Denham Eke, non-executive chairman of Webis Holdings, has cited the increased cost of “remaining competitive” as one of the key reasons behind a year-on-year drop in profit during the 12 months through to May 31.
The company, which owns US-based betting company WatchandWager, posted a loss of just under $2 million (€1.9 million) in the full year, down from a profit of $513,000 in the previous 12-month period.
Losses from continuing operations came in at $1.6 million, compared to a profit of $246,000 in the previous year, while losses from discontinued operations totalled $432,000.
Eke highlighted the increase cost of operations as one of the key reasons behind the drop in profit, with the cost of sales jumping from $114.4 million last year to $150 million in the most recent 12-month period.
Operating costs also increased from $4.7 million to $5 million, while Webis noted an additional $415,000 in losses from other areas.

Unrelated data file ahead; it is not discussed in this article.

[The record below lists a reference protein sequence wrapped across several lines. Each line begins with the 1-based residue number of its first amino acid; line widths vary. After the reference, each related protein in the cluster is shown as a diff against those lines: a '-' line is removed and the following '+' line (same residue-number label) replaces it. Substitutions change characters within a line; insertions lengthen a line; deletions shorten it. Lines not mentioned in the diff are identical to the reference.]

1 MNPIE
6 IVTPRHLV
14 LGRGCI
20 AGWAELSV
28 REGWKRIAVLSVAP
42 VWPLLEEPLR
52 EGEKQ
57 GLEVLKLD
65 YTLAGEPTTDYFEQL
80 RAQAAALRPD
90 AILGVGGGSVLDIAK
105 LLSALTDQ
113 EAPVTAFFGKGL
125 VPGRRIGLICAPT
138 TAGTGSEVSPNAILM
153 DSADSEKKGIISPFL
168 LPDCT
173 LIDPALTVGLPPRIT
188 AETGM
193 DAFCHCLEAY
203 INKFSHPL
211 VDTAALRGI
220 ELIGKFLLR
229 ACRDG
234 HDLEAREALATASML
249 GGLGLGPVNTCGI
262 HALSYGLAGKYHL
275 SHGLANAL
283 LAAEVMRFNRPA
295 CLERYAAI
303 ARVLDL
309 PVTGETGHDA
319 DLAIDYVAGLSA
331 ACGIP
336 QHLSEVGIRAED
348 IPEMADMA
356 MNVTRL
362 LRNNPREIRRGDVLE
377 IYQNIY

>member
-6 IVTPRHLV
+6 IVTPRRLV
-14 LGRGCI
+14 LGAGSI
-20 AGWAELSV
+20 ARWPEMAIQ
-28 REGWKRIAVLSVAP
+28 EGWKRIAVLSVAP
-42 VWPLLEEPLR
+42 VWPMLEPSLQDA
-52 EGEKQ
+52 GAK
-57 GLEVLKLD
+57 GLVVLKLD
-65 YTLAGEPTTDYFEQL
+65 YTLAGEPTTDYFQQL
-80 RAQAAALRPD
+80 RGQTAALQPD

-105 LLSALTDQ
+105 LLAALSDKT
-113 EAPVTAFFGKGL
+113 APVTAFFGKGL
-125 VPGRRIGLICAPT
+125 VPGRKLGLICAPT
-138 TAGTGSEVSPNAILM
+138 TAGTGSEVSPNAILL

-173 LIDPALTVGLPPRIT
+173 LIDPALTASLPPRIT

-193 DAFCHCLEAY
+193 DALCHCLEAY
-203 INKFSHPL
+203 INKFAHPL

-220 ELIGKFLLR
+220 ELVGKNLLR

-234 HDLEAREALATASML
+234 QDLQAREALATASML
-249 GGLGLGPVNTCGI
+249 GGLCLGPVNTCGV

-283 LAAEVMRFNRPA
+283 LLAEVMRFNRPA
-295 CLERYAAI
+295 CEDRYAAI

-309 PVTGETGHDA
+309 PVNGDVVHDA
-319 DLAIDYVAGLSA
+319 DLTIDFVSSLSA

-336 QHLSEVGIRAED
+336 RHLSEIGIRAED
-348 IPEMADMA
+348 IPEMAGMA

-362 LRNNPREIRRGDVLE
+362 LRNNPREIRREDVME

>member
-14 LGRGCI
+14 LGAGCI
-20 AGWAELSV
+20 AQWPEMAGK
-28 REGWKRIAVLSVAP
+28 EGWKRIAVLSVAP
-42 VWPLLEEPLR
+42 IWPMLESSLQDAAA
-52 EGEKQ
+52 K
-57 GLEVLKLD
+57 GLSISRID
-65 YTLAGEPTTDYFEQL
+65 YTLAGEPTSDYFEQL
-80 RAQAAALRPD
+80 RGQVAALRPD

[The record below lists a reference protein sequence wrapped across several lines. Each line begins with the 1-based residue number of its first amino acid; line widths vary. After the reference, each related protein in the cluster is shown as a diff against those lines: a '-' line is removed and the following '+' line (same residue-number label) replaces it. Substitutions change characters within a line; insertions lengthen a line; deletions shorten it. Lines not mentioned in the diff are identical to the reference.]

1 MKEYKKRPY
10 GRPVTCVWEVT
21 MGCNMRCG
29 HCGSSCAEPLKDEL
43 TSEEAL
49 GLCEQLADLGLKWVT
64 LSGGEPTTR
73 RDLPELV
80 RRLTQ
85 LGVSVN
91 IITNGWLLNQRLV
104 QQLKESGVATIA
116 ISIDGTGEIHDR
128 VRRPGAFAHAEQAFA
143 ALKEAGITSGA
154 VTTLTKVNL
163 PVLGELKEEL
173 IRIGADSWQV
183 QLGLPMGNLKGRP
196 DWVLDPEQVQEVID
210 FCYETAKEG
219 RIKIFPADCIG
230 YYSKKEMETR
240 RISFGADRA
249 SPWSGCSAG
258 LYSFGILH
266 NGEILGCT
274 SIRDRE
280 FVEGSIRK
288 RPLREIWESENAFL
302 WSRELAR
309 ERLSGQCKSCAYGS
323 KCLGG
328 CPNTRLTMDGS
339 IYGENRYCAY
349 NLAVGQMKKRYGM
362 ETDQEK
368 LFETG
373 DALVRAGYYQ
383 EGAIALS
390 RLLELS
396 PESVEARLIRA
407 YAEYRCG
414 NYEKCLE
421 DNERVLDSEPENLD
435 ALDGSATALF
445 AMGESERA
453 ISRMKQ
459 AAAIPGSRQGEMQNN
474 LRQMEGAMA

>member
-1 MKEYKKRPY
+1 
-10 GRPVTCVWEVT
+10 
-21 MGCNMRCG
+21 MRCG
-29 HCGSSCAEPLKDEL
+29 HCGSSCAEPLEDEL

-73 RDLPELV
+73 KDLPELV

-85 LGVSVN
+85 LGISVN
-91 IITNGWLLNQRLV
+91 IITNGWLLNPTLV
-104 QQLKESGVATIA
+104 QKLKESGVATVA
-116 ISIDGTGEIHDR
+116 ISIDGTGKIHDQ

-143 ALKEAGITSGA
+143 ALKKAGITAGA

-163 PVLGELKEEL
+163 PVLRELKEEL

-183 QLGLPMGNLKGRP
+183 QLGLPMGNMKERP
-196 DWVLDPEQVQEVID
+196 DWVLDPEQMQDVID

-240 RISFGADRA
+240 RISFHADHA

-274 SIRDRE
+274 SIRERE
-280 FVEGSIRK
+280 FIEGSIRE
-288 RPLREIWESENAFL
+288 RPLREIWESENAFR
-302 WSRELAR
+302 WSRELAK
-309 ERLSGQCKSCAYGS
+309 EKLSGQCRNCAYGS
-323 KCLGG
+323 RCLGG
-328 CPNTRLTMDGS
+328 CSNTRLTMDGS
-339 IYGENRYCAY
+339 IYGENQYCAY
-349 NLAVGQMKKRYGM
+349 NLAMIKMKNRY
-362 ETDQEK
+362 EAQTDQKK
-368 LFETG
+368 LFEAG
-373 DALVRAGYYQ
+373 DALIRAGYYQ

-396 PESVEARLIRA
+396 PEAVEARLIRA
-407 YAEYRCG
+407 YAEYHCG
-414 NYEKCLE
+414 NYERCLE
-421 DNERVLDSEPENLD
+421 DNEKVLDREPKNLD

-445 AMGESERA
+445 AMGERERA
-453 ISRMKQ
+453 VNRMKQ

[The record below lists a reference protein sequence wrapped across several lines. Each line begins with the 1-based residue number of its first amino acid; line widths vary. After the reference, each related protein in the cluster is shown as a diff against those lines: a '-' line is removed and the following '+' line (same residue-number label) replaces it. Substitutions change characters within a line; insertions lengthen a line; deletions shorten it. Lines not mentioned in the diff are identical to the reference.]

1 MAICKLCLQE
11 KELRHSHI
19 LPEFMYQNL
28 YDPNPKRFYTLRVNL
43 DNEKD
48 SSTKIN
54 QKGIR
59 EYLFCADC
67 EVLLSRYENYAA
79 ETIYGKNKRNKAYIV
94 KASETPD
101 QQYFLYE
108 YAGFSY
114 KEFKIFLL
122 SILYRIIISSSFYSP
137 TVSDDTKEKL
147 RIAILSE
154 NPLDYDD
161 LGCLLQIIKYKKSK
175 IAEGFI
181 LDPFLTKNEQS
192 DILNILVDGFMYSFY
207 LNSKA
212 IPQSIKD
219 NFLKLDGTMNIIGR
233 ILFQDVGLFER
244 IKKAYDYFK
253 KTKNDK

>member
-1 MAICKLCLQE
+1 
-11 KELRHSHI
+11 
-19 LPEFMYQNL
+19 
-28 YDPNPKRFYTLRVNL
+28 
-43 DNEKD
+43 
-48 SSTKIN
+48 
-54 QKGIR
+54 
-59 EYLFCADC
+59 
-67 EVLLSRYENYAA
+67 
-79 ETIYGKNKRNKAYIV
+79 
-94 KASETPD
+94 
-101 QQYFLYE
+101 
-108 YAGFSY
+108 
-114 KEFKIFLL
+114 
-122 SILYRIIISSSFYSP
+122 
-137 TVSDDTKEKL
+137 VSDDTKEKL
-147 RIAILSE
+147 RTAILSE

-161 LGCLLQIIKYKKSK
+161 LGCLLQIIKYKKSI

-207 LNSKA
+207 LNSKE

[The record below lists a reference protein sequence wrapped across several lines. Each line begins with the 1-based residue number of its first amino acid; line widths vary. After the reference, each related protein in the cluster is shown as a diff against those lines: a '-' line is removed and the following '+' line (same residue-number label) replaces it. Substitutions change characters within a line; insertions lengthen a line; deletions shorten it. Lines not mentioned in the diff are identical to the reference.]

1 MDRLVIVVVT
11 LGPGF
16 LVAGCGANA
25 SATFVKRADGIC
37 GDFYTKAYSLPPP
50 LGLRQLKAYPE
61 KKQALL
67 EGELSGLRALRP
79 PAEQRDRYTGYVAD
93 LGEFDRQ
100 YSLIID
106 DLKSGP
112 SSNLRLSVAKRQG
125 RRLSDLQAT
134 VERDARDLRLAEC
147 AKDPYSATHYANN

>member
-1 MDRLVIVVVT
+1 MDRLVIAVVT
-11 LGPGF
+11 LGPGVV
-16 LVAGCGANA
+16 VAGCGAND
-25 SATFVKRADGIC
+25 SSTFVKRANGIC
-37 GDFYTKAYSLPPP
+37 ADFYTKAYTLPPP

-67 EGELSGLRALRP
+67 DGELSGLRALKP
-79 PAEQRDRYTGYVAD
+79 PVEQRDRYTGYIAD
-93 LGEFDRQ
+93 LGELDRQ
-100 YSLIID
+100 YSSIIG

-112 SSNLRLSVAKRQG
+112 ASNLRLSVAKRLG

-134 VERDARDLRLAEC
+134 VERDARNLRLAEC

However, the company was able to report a significant increase in turnover, with this result up from $119 million last year to $154.4 million.
Reflecting on the results, Eke said the Webis board remain upbeat over its long-term outlook, stating that the closure of the firm’s betinternet.com operation will enable it to fully focus on its WatchandWager business moving forward.
“This closure and subsequent restructuring has had a significant and immediate short-term impact on the group’s profitability, but the board remain confident that the long-term outlook is positive,” Eke said.
“The group is now able to firmly focus, without distraction, on the US-based pari-mutuel wagering business – WatchandWager.com, centred in San Francisco with an operations hub in Lexington, and the race track management business – Cal Expo, based in Sacramento.
“I am pleased, therefore, to report that against this background, WatchandWager continues to make good strategic progress in its determination to return to profitability, particularly in increasing the availability of premium global pari-mutuel wagering content, adding to its suite of regulated licences, including access to the Hong Kong Jockey Club pools.”
source : www.igamingbusiness.com